In Mississippi, not every white person was a member of the Klan. Many joined the Citizens Council, however, that fed the Klan information on the "agitators." Still others found it all distasteful, but kept quiet, whether out of fear or apathy. But make no mistake: Their violent words—every time they called a black person a "n#gger," "lazy" or "violent," for instance—helped lay the foundation for what happened in 1964.

Yes, as the priest said in Laramie, words are violent. So are actions like SB 2681—Jim Crow-type laws that say that it's OK to discriminate based on "religious beliefs." It's stunning to realize that many—probably most—white churches right here in Jackson preached segregation from the pulpit and supported the very same kinds of laws against African Americans that our Legislature just targeted at LGBT people (or at least for the votes of people who hate them).

Gov. Bryant clearly feels no pull of history. He made no effort to even pretend that signing the new Jim Crow law was something geared toward pleasing or helping a cross-section of Mississippians. His office released a photo of him sitting at a table with his 2681 pen, surrounded by white men of a certain age, including radical-right leaders from outside Mississippi.

It was clear who this bill really targeted.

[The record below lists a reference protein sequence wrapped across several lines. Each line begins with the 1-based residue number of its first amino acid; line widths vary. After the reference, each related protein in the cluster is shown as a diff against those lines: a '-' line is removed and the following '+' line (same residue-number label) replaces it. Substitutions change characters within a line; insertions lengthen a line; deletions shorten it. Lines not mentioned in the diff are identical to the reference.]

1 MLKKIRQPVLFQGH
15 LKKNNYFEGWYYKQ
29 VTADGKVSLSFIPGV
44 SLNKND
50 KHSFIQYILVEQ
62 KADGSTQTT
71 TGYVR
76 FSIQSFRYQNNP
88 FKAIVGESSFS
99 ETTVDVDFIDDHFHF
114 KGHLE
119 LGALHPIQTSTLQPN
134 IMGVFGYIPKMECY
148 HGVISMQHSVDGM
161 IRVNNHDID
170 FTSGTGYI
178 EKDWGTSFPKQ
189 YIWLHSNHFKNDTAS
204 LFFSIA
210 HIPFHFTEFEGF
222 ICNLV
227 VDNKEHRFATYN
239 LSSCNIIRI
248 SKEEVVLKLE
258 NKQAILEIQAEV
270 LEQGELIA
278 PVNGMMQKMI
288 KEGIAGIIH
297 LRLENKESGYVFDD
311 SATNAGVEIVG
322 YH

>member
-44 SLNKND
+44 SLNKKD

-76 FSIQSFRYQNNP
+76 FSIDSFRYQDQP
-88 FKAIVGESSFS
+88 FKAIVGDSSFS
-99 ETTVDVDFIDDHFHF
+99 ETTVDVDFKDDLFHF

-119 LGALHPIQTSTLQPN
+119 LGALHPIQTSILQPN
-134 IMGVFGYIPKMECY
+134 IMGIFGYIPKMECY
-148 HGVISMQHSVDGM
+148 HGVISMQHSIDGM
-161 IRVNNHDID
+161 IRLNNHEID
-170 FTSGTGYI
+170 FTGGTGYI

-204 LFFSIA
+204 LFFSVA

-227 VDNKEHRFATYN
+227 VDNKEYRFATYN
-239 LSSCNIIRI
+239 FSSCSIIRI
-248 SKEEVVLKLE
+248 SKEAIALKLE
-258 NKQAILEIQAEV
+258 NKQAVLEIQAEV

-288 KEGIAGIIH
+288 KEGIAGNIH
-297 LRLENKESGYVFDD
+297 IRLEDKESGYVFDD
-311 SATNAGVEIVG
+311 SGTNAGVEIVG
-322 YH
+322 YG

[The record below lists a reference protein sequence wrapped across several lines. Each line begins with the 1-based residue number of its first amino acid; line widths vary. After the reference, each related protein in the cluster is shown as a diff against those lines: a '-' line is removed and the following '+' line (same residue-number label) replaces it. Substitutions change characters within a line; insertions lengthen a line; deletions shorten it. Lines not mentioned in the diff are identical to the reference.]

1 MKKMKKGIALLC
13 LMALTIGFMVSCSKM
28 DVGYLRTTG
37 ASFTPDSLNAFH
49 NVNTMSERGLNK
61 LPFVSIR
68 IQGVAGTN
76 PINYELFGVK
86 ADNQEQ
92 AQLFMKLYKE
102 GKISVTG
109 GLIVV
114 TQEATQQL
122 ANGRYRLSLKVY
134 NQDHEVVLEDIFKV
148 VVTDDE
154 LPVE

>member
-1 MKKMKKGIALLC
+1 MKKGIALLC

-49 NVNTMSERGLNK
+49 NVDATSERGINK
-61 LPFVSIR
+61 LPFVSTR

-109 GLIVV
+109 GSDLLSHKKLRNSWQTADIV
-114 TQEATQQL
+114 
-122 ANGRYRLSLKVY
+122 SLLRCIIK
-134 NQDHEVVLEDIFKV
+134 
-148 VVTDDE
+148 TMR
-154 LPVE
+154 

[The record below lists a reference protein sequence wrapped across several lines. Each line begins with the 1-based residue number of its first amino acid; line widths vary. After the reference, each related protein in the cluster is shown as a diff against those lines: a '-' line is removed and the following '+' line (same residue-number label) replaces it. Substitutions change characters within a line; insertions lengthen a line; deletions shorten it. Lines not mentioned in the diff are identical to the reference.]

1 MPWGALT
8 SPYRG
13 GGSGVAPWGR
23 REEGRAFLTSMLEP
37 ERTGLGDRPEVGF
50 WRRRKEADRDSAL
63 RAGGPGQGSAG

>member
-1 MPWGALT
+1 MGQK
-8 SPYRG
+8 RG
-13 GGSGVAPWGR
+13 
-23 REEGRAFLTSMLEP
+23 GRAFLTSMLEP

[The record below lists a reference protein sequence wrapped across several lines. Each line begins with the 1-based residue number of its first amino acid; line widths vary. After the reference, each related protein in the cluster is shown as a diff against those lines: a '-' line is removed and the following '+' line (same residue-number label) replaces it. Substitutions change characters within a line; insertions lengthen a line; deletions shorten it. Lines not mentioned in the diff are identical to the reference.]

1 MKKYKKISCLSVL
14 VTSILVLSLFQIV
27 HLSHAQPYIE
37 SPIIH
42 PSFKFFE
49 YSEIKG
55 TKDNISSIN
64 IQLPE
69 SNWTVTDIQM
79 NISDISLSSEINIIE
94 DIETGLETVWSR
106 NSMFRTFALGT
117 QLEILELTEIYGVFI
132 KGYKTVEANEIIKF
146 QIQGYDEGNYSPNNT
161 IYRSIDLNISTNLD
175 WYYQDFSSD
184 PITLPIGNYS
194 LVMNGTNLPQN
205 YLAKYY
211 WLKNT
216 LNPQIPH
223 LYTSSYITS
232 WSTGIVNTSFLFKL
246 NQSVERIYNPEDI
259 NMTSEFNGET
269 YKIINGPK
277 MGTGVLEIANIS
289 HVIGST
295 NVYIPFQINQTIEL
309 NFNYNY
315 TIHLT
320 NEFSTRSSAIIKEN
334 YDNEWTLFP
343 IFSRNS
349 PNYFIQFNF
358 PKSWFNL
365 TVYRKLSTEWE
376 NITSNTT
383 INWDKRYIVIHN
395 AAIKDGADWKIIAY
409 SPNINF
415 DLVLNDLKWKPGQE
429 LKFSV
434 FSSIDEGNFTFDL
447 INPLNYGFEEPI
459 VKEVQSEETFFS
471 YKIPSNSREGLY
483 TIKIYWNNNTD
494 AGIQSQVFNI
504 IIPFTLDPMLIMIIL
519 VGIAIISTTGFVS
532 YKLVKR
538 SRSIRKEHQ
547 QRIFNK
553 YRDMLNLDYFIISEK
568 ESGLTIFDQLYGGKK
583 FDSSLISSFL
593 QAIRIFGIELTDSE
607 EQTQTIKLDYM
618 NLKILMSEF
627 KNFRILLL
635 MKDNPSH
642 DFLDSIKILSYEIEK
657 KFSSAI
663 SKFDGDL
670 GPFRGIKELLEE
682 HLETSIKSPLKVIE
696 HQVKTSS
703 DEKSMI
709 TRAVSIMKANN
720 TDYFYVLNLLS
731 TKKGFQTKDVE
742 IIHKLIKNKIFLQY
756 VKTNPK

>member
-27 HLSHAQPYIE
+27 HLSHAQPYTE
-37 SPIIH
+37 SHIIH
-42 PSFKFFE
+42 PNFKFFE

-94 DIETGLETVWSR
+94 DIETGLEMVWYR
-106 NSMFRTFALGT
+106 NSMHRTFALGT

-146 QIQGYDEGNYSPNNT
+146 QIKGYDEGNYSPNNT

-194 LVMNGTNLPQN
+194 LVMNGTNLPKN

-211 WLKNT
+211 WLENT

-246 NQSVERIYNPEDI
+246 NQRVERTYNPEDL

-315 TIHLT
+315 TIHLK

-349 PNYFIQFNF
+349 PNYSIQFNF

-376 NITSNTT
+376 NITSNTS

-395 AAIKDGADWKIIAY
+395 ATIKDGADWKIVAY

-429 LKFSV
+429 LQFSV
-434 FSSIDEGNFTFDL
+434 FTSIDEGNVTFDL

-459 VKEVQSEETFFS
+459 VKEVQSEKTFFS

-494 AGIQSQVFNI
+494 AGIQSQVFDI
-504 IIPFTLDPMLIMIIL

The men standing behind Bryant are likely to be the first ones to tell us that "every crime is a hate crime," a false meme that was stated by one of the Laramie residents in the play. It is usually uttered to criticize societal efforts to reduce hate crimes with additional laws aimed at that special kind of violence—whether against gays and lesbians, people of color or people of a specific religious faith.

That excuse is patently false on it face and defies logic. Of course, every crime or act of violence isn't a "hate" crime. People kill people they love for a variety of reasons from infidelity to mental illness and even panicked stupidity. People commit crimes because they are desperate, hungry, drunk, high and many other reasons that don't justify the crime—but prove that many crimes are anything but "hate" crimes.

The reason we need both hate-crime laws and awareness in our state and nation is simple: Too many people still commit crimes against random members of a group because they've been taught to hate or distrust that group. Many grew up hearing their family members disparage faceless members of a certain group, as if every member is the same.

This is textbook hate, and its crimes are a special type. Hate crimes happen to an entire community; an often-debilitating mixture of shame and denial can descend on its members—whether in Philadelphia, Miss., or Laramie, Wyo., or Jasper, Texas—as they are forced to grapple with being the "kind of place" where something like that can happen.

Hate crimes are like terrorist acts in that they are designed to instill fear and, ultimately, drive out certain elements. Likewise, legislation that gives license to discriminate is crafted to preserve the power of the people behind it precisely by appealing to the most base instincts of an electorate and, with any luck, by driving out those who can't stand to be a part of the evil that men allow. The state of Mississippi has suffered from that malady for years, but doesn't have to any longer.

The only cure, really, for the violent language of hate is to out-talk it and raise a shield of awareness around it.

Indifference is not an option.